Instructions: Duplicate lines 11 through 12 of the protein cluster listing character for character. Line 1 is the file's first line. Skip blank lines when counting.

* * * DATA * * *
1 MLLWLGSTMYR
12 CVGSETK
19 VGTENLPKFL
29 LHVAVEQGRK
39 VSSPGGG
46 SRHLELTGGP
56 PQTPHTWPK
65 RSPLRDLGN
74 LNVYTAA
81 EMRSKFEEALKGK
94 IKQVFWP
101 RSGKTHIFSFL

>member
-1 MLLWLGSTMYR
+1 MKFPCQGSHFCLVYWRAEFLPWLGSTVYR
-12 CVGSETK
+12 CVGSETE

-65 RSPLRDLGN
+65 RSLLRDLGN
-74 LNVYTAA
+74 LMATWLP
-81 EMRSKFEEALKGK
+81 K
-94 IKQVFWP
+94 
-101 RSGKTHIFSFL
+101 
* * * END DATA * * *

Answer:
94 IKQVFWP
101 RSGKTHIFSFL